Evorwen (HoME only)
Eriador, probably the Angle
Type/Kind: Dunadan of the North
late Third Age
ancestor: Isildur, 1st High King of Arnor and Gondor
father: Gilbarad (HoME only)
Ivorwen of the Northern Dúnedain is the wife of Dírhael, the mother of Gilraen, and thus the grandmother of Aragorn II, 1st King of the Reunited Kingdom:
In the latter days of the last age... before the War of the Ring, there was a man named [Dírhael 1], and his wife was [Ivorwen 1] daughter of Gilbarad, and they dwelt in a hidden fastness 2 in the wilds of Eriador; for they were of the ancient people of the Dúnedain, that of old were kings of men, but were now fallen on darkened days. [Dírhael] and his wife were of high lineage, being of the blood of Isildur though not of the right line of the Heirs. They were both foresighted in many things. Their daughter was [Gilraen 1], a fair maid, fearless and strong as were all the women of that kin.
The Peoples of Middle-Earth, HoME Vol 12, Part 1, Ch 9, The Making of Appendix A: The Tale of Aragorn and Arwen
[Arador's] son Arathorn sought in marriage Gilraen the Fair, daughter of Dírhael, who was himself a descendant of Aranarth. To this marriage Dírhael was opposed; for Gilraen was young and had not reached the age at which the women of the Dúnedain were accustomed to marry.
"Moreover," he said, "Arathorn is a stern man of full age, and will be chieftain sooner than men looked for; yet my heart forebodes that he will be shortlived."
But Ivorwen, his wife, who was also foresighted, answered: "The more need of haste! The days are darkening before the storm, and great things are to come. If these two wed now, hope may be born for our people; but if they delay, it will not come while this age lasts."
And it happened that when Arathorn and Gilraen had been married only one year, Arador... was slain; and Arathorn became Chieftain of the Dúnedain. The next year Gilraen bore him a son, and he was called Aragorn.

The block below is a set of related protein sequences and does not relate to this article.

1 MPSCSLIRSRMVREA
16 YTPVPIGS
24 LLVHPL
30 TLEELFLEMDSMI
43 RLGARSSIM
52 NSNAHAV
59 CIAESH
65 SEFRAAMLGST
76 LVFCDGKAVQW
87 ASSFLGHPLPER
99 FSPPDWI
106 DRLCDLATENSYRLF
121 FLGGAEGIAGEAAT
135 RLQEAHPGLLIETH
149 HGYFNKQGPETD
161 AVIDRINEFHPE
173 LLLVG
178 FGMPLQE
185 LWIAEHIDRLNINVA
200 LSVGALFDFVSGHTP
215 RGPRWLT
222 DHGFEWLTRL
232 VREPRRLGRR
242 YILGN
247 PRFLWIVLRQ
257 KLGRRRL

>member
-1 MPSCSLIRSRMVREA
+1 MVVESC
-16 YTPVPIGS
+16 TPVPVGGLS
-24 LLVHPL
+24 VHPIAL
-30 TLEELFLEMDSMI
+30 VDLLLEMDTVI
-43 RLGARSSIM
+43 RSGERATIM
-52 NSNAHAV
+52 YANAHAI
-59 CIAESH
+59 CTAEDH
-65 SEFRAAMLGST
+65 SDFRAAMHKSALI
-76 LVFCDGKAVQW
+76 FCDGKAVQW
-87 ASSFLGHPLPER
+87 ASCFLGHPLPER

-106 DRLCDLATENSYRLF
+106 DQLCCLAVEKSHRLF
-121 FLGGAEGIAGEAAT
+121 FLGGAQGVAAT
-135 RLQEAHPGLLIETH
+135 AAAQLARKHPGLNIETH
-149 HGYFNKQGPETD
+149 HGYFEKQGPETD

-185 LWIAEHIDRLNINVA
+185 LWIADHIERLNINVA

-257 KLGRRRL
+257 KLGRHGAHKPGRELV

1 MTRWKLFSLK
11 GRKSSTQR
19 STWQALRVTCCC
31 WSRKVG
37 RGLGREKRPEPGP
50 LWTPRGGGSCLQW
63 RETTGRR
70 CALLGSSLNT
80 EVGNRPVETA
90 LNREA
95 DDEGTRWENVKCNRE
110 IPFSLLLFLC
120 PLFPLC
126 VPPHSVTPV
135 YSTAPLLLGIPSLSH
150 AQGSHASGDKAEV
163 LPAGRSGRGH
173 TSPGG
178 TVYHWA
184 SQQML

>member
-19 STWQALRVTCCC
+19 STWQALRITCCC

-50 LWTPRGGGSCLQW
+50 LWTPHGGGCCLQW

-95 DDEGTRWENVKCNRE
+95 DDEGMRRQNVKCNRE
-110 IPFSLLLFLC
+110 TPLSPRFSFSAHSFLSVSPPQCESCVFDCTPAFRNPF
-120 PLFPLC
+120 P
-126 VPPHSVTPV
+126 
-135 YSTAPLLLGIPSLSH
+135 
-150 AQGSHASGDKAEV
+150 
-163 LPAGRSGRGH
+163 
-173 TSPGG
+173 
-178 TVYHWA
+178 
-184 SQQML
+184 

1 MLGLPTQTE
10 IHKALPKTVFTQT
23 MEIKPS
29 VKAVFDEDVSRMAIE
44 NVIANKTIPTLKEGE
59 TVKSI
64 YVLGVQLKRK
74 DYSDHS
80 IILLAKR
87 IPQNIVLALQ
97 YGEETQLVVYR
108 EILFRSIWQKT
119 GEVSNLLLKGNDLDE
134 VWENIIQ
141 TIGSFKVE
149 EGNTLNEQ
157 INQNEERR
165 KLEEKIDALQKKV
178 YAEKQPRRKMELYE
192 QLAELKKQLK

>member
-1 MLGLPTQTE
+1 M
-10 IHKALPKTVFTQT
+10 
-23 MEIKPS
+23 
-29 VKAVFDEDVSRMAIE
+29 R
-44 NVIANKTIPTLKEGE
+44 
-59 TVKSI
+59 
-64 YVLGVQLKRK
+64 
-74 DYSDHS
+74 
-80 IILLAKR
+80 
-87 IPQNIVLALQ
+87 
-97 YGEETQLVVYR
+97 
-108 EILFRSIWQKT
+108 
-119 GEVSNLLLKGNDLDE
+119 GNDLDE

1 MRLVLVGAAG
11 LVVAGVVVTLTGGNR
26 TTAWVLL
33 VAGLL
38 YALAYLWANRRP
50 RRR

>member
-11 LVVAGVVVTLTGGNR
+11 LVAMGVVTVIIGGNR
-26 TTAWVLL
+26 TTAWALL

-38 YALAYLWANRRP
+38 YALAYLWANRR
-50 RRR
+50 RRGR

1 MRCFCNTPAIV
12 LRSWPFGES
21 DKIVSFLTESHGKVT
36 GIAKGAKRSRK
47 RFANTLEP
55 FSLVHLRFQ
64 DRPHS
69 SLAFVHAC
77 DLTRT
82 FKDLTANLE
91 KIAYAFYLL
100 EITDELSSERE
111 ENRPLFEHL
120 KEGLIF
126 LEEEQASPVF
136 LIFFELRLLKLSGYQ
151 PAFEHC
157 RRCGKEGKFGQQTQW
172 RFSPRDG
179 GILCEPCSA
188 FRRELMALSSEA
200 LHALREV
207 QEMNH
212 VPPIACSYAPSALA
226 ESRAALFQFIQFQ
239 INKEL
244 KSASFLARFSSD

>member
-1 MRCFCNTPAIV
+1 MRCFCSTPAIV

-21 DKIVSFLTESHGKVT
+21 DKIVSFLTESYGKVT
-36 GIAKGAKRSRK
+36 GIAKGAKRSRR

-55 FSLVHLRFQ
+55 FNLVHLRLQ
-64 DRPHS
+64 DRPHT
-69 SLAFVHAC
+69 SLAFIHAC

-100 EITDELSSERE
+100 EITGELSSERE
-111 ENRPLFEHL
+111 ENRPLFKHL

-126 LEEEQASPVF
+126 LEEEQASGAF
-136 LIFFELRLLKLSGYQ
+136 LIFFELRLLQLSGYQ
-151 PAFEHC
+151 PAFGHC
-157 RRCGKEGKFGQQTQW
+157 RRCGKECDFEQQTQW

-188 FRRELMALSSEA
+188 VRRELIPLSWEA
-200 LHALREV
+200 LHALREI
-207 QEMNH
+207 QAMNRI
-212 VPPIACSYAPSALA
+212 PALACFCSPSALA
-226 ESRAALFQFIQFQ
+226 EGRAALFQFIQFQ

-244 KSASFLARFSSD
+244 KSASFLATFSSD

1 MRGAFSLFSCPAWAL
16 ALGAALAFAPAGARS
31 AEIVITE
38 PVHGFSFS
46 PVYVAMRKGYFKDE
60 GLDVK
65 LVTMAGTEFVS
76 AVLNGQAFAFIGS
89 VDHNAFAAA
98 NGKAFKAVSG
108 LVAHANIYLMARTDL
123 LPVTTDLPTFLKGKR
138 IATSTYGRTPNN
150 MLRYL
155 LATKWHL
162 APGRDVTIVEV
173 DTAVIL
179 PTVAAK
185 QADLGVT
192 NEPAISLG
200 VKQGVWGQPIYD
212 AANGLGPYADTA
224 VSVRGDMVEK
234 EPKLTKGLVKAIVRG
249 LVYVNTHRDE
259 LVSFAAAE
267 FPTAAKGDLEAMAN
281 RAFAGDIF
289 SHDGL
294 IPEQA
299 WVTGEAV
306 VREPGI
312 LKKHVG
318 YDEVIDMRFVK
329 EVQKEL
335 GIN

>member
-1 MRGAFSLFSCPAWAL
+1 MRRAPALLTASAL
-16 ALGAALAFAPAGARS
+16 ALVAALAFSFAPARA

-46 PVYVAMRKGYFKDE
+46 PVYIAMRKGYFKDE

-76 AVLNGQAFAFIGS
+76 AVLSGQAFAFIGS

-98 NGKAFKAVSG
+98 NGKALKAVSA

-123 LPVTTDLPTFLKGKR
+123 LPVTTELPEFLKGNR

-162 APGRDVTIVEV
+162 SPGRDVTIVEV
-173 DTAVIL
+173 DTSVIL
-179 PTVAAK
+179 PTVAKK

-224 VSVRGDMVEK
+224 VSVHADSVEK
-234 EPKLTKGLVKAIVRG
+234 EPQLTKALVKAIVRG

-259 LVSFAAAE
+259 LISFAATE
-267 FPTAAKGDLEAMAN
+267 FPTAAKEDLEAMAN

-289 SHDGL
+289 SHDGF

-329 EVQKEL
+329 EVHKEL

The Lord of the Rings, Appendix A, Annals of the Kings and Rulers: The Tale of Aragorn and Arwen
Preserved with other difficult and disjointed notes, [a brief but remarkable text... [from] Marquette] is very roughly written on a slip of paper torn from a rejected manuscript. That manuscript can be identified as the close predecessor of the Appendix A text.... The writing on the verso reads:and his father gave him the name Aragorn, a name used in the House of the Chieftains. But Ivorwen at his naming stood by, and said 'Kingly Valour' (for so that name is interpreted): 'that he shall have, but I see on his breast a green stone, and from that his true name shall come and his chief renown: for he shall be a healer and a renewer.'Above this is written: 'and they did not know what she meant, for there was no green stone to be seen by other eyes' (followed by illegible words); and beneath it: 'for the green Elfstone was given to him by Galadriel'. A large X is also written, but it is not clear whether this relates to the whole page or only to a part of it.
The Peoples of Middle-Earth, HoME Vol 12, Foreword: Note on the Text
1 This text is from one of Tolkien's early drafts. For the sake of clarity, earlier versions of proper names used by Tolkien in this draft have been replaced with the versions in use in the canon sources. All substitutions are marked with brackets.
2 Michael Martinez, a well-known Middle-earth scholar, has suggested that the "hidden fastnesses" occupied by the Dúnedain of the North were most likely situated in the Angle, the relatively isolated region bounded by the Mitheithel (Hoarwell) and Bruinen (Loudwater) rivers, with the Misty Mountains on the east.
"Ranger For Hire: Have Horse, Will Travel", by Michael Martinez, 17 Dec. 1999.
Elena Tiriel 21Jun06, 11Apr10